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Thursday, May 28, 2020  Spokane, Washington  Est. May 19, 1883
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A long way from horseless carriages

Don Poffenroth of Spokane will be participating in the AAA's centennial
Don Poffenroth of Spokane will be participating in the AAA's centennial "Reliability Run" in his 1906 Buick F car. He will be traveling with other period car owners to Seattle. (Colin Mulvany / The Spokesman-Review)

Think driving is tough today?

One hundred years ago there were no paved streets or reliable street signs. People with carriages disliked the new-fangled motor vehicles that scared their horses. Traffic laws pertaining to horseless carriages were nonexistent or inconsistent.

Where was an automobile owner to turn?

The same place they turn today – AAA.

AAA Washington/Inland celebrates its centennial this month.

“Because it was new at that time, people really had to have an interest in motor travel. And there was a danger factor,” says local AAA spokesman Dave Overstreet.

In 1912, there were fewer than 1,000 automobiles in Spokane County.

What started with 46 people looking for a way to gain funding for road projects, help one another with maintenance issues and erect signs in the Seattle area has grown to a club of 840,000, says Overstreet.

Of those, about 10 percent are from the Inland Northwest.

A basic membership costs $53 a year and includes emergency roadside service, maps, travel planning, AAA guidebooks and access to the club’s insurance and financial services.

Back in the 1920s and 1930s, AAA installed the first signs along highways and county roads, says Stan Miller, who worked for Inland Automobile Association for more than 30 years, the last 10 as its president.

“They liked to take their tin lizzies out on weekend junkets, and they’d get lost on their way to Colville or Colfax,” Miller said.

AAA also provided its members the first road maps of the area and was a pioneer in rating hotels and other establishments.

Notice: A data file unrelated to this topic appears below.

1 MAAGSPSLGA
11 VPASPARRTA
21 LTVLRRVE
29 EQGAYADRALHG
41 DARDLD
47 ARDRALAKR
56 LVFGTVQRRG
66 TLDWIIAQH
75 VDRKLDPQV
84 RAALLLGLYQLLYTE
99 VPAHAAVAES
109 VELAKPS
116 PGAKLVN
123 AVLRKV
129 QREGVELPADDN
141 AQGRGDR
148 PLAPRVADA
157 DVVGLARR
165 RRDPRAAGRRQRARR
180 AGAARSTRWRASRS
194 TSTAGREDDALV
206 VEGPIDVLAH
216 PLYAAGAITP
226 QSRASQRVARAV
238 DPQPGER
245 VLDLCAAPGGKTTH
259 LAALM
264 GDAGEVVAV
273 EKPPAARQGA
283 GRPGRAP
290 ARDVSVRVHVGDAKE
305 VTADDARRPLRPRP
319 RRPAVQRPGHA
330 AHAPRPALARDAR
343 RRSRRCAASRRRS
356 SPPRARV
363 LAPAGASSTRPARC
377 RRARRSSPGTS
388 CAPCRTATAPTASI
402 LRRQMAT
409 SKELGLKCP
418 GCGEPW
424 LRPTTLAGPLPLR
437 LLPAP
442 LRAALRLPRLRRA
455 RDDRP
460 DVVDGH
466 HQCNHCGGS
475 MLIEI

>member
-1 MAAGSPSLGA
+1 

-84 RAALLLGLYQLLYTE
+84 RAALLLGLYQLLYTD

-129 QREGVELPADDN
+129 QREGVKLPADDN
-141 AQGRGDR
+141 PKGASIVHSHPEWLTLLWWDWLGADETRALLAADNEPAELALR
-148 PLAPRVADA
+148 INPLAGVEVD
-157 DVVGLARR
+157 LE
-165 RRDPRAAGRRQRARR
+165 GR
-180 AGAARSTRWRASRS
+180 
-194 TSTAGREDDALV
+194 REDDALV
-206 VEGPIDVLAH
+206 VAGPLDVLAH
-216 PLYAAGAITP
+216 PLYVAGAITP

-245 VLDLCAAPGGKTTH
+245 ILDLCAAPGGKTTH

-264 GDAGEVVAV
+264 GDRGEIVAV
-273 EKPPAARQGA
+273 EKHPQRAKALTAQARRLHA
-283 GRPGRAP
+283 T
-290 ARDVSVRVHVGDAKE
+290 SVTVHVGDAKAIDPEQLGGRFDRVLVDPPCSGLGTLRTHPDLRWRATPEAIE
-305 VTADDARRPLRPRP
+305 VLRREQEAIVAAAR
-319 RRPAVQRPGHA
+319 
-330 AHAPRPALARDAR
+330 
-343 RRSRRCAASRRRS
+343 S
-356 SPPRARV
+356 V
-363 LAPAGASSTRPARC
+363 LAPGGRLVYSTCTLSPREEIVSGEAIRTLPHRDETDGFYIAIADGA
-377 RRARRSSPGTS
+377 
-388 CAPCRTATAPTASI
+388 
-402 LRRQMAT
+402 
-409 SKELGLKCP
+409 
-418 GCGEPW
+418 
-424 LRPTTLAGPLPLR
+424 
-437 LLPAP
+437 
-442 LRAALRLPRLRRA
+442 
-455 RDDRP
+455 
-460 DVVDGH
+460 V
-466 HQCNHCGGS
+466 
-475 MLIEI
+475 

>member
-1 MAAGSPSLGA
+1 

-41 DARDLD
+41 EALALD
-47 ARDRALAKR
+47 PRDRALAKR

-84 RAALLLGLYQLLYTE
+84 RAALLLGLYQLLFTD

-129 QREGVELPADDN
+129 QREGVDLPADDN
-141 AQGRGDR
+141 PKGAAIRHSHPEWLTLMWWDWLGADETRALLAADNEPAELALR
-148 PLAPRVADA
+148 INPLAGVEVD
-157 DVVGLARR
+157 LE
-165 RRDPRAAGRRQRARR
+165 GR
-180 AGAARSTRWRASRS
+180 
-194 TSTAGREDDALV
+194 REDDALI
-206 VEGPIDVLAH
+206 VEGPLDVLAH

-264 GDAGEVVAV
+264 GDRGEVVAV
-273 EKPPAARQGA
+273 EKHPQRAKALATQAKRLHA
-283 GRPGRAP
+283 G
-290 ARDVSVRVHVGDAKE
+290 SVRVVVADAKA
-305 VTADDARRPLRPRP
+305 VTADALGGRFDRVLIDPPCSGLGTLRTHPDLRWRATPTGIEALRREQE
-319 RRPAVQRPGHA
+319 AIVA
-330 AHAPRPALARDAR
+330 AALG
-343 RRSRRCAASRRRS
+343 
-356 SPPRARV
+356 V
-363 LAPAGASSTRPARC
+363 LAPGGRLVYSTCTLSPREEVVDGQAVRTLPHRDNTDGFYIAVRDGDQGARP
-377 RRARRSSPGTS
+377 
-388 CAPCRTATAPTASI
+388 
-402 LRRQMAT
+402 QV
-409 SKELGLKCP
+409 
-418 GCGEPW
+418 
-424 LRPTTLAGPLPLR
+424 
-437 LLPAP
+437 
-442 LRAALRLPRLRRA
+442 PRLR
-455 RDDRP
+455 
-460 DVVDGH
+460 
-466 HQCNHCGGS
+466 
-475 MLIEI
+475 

In the 1970s, Miller created the Gas Watch to monitor prices at service stations across the West.

Fixing flats

Kathy King’s introduction to the club was trial by fire – or rather snow and ice.

King had just started working for the Inland Automobile Association as the infamous winter of 1978 set in.

The bitterly cold weather meant many calls from members who couldn’t start their cars or, if they had started them, slid them into roadside ditches.

“We worked New Year’s Eve night and New Year’s Day,” said King, who hasn’t seen such a severe winter since.

But coming to the aid of travelers is where the rubber meets the road when it comes to most members.

A Spokesman-Review e-mail query on the topic of AAA’s anniversary generated dozens of stories about the club helping local drivers fix flats, charge batteries and recover keys from locked vehicles.

Leslie Lindgren became an AAA member after she divorced.

“They’re always there to rescue me when I’m stranded,” she wrote. “I’m still single. I like to think it’s because of AAA. It satisfies me in ways my ex never could.”

Greenacres resident Arlene Stromberger was saved from one of the most embarrassing (and agents say common) car predicaments.

“The only time I’ve had to call AAA for assistance was when my keys were accidentally locked in my car, which was sitting in our driveway. The second set of keys were in my purse, which was also locked in the car,” Stromberger wrote.

Roadside assistance is still a mainstay of AAA, but members also can get help planning trips, buy AAA insurance, change currency and buy traveler’s checks and purchase a sturdy, wheelie suitcase at a discount. The club has recently put an emphasis on its financial products.

“We’re looking now to say we’re not only here to provide roadside service to our members, but we also want to help them insure their homes and plan for retirement,” Overstreet said.

Vacation memories

Many people may have fond memories of vacations taken with AAA agent-prepared “Trip-Tiks” highlighting the best routes to their destinations, attractions along the way and even where to expect road construction.

But the specifics differ now.

In 1952, bridegrooms flocked to the local AAA office to get help planning their honeymoons.

Today, Mary Howard is more likely to help families plan a road trip to Disneyland (1,325 miles).

Howard has worked for AAA for the past 16 years, six of those in trip planning.

She’s learned a lot in those six years.

The first time someone said they wanted to see the Corn Palace, Howard had no idea it was in South Dakota. Now she’s helping a woman plan a tour of all the covered bridges in Oregon.

Then there are the things that never change.

In 1970, AAA was calling for a north-south freeway in Spokane.

Though work has finally begun on the project, we’re still years away from seeing it become a reality.

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